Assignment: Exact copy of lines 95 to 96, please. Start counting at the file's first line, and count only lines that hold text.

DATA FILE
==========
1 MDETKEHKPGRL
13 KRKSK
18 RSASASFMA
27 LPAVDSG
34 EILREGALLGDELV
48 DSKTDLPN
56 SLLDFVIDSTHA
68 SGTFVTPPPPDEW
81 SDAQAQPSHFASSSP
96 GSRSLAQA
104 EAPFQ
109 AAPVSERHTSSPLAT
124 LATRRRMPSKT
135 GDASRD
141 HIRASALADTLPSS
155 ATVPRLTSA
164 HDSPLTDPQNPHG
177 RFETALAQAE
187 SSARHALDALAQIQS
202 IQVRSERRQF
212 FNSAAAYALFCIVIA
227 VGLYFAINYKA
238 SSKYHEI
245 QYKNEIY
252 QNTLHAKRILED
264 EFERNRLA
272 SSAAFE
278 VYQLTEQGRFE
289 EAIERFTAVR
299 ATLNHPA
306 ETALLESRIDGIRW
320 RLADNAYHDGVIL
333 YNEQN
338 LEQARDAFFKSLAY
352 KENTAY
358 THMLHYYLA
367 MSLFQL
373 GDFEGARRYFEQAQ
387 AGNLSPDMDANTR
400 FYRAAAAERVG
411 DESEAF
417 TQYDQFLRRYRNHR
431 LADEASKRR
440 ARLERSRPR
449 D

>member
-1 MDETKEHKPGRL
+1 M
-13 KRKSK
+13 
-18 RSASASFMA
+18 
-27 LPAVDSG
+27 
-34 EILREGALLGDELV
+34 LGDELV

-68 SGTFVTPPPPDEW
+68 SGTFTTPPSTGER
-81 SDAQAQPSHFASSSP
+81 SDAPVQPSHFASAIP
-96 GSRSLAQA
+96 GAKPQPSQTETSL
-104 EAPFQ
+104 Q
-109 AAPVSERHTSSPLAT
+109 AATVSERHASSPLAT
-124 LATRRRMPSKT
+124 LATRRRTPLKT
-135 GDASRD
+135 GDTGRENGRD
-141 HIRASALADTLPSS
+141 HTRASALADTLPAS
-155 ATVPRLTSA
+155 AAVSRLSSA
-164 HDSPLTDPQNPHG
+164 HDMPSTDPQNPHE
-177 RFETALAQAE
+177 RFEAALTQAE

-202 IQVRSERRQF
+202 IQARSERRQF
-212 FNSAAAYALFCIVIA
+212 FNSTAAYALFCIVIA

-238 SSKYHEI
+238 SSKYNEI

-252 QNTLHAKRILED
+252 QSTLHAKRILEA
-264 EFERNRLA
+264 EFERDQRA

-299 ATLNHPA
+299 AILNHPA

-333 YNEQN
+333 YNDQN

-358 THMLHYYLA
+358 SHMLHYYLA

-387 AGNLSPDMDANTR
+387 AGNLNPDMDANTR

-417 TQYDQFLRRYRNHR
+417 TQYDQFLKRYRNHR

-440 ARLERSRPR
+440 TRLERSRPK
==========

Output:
-387 AGNLSPDMDANTR
+387 AGNLNPDMDANTR